PHILADELPHIA – A man employed as a torch cutter is suing Aramark and its subsidiaries for allegedly manufacturing and distributing a protective garment that he claims failed to protect him from second and third-degree burns he sustained on the job.
Charles A. Nalewak of Elizabethtown filed suit in the Philadelphia County Court of Common Pleas on Dec. 14 versus various Aramark entities, some of whom were dismissed from the litigation on Oct. 2.
“On Jan. 26, 2016, plaintiff Charles Nalewak was an employee of Alcoa in Lancaster, Pennsylvania. Pursuant to his employment duties, plaintiff was wearing an apparel product sold and/or rented for use by plaintiff by Aramark subsidiary defendants…to serve as plaintiff’s personal protective equipment,” the suit states.
“Plaintiff was engaged in his job and using a torch while wearing the subject apparel product…[when it] ignited, causing plaintiff, the product user, to be engulfed in flames and to suffer second-degree and third-degree burns over his chest and torso.”
Nalewak suffered the above-mentioned burns, scarring and disfigurement and incurred past and future medical costs, lost wages, lost earnings capacity and physical pain and suffering, the suit says. According to the plaintiff, the defendants failed to properly design, manufacture, inspect, test or warn about the allegedly-defective and dangerous apparel, among other allegations.
Among several preliminary objections filed Oct. 3, the Aramark defendants claimed Nalewak failed to sufficiently allege facts, either pursuant to the consumer expectations test or the risk utility test (per Tincher v. Omega Flex) to show that his 100% percent cotton, not-flame resistant garment was defective, failed to make allegations aimed at piercing the corporate veil and failed to allege why the “not-flame resistant” garment malfunctioned, nor why it was reasonably expected, or an intended purpose of the product, to be used while engaged in hot torch cutting.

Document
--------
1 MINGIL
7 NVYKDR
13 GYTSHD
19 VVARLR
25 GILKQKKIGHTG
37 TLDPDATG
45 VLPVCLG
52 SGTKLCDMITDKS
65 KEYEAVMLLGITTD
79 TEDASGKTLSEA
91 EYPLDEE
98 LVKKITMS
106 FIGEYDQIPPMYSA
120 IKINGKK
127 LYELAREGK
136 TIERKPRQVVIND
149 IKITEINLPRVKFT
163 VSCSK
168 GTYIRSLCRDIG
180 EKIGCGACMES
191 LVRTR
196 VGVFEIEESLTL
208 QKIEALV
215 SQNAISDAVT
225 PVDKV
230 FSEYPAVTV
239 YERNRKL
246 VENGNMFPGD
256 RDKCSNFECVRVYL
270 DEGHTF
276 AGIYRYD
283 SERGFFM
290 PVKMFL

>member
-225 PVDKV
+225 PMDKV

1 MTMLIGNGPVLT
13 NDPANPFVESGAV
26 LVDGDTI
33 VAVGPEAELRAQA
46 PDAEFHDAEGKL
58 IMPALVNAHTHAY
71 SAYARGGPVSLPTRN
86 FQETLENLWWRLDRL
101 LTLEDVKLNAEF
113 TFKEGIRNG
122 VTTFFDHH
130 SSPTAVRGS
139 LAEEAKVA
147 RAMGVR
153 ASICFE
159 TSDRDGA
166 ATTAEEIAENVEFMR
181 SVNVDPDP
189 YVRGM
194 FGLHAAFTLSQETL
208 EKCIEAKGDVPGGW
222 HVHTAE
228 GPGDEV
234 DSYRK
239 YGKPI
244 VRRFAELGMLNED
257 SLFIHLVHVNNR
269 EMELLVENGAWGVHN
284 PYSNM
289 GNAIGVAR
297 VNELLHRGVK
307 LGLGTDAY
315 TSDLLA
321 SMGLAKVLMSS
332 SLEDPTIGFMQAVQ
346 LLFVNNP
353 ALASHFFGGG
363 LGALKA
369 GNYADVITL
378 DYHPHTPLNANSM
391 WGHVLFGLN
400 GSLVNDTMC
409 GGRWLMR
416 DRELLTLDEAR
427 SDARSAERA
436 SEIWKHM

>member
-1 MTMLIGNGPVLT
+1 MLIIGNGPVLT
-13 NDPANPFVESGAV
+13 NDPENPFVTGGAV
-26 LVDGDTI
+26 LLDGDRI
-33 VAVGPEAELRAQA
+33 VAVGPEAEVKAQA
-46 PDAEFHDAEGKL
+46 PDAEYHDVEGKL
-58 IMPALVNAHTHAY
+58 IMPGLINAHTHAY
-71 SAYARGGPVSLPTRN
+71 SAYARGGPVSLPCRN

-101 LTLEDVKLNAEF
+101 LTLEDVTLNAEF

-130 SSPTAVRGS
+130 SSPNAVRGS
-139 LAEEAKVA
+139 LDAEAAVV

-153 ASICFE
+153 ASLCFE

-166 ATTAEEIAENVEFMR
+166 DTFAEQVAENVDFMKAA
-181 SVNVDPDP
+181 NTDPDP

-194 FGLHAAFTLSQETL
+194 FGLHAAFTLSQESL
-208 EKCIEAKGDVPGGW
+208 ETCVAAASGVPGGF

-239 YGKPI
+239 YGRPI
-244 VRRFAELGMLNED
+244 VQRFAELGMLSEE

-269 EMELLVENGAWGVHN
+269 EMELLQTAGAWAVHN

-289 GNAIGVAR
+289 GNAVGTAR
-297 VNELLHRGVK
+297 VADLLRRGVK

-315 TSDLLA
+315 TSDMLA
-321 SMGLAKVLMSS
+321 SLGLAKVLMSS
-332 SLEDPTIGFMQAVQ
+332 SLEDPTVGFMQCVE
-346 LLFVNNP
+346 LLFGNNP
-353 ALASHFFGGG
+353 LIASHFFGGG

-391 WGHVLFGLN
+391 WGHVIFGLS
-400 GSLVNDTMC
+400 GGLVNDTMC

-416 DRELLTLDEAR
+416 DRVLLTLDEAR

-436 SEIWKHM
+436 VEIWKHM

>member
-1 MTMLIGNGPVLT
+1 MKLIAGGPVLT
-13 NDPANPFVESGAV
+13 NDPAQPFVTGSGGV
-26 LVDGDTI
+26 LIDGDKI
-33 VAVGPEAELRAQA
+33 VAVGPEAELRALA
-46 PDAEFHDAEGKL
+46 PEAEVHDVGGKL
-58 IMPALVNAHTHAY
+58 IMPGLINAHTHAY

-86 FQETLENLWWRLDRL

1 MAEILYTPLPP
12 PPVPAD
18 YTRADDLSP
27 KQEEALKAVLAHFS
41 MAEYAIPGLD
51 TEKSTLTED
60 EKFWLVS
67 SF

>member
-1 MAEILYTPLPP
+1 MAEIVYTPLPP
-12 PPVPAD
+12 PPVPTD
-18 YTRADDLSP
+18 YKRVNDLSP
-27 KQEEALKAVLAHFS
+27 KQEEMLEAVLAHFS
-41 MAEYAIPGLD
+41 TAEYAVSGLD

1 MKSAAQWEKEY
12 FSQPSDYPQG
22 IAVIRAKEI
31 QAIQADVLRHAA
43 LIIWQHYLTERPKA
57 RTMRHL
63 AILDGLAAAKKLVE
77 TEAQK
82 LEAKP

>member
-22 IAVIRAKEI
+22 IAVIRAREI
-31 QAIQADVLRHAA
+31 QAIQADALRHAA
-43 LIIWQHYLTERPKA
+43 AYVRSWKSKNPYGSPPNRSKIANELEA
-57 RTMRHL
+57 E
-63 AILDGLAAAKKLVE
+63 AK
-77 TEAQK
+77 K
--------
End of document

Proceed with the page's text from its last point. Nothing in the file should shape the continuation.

Moreover, in new matter filed that same day, the defendants argued the lawsuit should be dismissed because the plaintiff failed to state a claim upon which relief could be granted, failed to mitigate his damages and caused his own injuries while wearing the garment in question.
For counts of negligence, products liability and breach of warranty, the plaintiff is seeking damages, jointly and severally, in excess of $50,000, plus all damages available under the facts and Pennsylvania law and a trial by jury.
The plaintiff is represented by Peter M. Patton and Debra A. Jensen of Galfand Berger, in Philadelphia.
The defendants are represented by Charles J. Reitmeyer and Natalie M. Georges of Morgan Lewis & Bockius, also in Philadelphia.
Philadelphia County Court of Common Pleas case 171201748
From the Pennsylvania Record: Reach Courts Reporter Nicholas Malfitano at firstname.lastname@example.org